Young people are increasingly locked out of the opportunity to own their own homes, with uncertainties in the labour market compounding the issue of sky-high property prices. Those in their 20s and 30s are now spending three times as much of their income on housing as their grandparents, while living in smaller properties with longer commutes. Land Value Taxation helps address this injustice by taxing the wealthiest, whose wealth has come largely from unearned increase in land prices. A LVT would encourage older people to downsize (as larger houses pay more LVT), freeing up larger houses for young families. It would also encourage the development of more housing, boosting supply and lowering prices. In addition, the new LVT should be revenue neutral, using the income to abolish council tax, cut VAT and increase the personal allowance. For owner-occupiers these changes would shuffle the tax burden around. The real difference comes to those who are privately renting. For them the tax will be paid by their landlord and thus, they would have only a tax break. This would benefit young (and poorer) people who do not own property, and help mitigate housing costs for many private tenants. Thus LVT could provide the basis to a liberal approach to the crisis in the rental sector, rather than alternative such as rent controls.
Finally, Land Value Taxation is actively liberal, in the sense that it affirms the values that liberals hold dear. By allowing for a reduction on taxes on work (income tax) and transactions (VAT) people are not disincentivised from fully participating in a free market economy. The shift of the tax base from earned income to unearned wealth will emphasise the importance of responsibility and individual choice, as people will keep a larger portion of the income from their choosing to sell their labour. More fundamentally, as outlined by the great liberal thinker John Stuart Mill, “the value of land, arising as it does from the efforts of an entire community, should belong to the community” Land existed before humans, and its value is derived from scarcity, infrastructure and networking effects, so little property owners do to the land affects its value. Thus, LVT can be seen as payment to the community for the benefits that you receive as owner of this land. LVT is thus a liberal tax, since land values are the product of the entire community, and individuals should not receive the benefits of a community without paying their fair share.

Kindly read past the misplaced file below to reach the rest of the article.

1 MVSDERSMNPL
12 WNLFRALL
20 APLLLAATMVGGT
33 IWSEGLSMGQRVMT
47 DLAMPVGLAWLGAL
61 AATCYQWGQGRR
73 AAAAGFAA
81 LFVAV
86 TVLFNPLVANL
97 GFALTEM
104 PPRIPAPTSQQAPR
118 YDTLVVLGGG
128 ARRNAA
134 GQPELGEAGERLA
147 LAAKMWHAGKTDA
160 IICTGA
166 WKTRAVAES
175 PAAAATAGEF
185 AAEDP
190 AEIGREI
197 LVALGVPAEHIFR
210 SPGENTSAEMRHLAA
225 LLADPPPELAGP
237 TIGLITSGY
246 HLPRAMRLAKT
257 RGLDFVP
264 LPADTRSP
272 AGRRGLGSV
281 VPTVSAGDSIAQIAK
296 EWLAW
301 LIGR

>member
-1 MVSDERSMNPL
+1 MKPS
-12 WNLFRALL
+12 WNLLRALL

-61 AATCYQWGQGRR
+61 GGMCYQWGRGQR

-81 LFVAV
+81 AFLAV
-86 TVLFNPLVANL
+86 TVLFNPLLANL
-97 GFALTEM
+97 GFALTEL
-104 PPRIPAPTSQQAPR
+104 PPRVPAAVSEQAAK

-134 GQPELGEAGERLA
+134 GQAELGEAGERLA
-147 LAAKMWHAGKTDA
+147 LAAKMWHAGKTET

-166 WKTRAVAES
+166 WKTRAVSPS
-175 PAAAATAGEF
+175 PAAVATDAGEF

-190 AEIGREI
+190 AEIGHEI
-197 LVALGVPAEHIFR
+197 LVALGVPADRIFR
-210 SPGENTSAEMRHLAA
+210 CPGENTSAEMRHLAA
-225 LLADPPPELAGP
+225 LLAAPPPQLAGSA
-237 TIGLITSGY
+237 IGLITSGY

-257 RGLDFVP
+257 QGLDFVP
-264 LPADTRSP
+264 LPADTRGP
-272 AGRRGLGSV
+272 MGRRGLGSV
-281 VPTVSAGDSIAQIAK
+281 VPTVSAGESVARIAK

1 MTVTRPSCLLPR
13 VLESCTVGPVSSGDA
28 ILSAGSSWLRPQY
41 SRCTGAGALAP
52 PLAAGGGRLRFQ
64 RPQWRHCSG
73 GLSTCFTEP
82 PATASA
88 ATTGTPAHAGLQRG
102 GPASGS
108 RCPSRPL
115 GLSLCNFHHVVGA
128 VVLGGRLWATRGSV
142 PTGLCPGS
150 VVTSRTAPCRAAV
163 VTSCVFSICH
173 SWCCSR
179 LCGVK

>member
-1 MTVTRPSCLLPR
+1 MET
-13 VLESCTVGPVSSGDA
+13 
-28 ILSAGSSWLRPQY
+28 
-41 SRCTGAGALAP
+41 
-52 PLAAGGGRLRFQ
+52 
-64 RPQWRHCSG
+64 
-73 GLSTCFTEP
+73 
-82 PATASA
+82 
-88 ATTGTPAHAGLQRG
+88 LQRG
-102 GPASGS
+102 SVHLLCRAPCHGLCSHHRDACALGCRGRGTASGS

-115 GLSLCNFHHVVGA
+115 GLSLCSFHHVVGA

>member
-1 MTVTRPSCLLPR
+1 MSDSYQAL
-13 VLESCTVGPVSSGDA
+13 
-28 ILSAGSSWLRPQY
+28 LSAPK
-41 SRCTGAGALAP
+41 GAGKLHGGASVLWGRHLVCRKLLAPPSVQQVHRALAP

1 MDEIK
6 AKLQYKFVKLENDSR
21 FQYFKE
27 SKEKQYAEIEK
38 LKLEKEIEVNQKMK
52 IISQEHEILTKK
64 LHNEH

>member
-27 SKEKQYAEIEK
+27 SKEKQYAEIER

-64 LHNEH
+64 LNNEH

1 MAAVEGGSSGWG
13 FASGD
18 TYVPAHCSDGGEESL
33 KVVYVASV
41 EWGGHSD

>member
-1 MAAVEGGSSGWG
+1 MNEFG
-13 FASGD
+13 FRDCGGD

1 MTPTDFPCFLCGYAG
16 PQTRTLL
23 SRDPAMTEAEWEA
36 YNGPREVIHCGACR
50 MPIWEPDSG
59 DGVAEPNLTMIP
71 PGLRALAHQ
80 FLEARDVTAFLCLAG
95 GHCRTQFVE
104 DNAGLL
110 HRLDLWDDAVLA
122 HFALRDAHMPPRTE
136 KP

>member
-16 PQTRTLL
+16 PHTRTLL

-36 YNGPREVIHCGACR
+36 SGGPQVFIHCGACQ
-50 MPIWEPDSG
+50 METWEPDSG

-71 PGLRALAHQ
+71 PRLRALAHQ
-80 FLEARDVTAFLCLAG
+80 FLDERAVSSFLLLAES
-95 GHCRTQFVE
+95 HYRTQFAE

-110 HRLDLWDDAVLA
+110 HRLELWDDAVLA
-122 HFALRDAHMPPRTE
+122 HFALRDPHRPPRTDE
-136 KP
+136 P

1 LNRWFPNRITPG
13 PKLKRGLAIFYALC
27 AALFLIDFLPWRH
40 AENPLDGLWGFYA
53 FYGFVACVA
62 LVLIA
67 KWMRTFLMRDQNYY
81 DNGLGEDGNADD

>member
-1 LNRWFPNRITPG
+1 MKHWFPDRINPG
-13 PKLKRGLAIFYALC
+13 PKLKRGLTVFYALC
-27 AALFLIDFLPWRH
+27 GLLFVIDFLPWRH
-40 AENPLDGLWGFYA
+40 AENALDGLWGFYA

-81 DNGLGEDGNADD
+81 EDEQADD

If the Liberal Democrats adopted Land Value Taxation wholeheartedly it would show a commitment to tackling the challenges of today’s housing market and to fairer taxation. It would show solidarity with young people and that the Liberal Democrats are willing to take on vested interests in British politics, much as the Liberal party of 1909 did. Land Value Tax is not only a fairer tax, it is also a liberal tax, and its role in correcting injustice between generations must not be overlooked.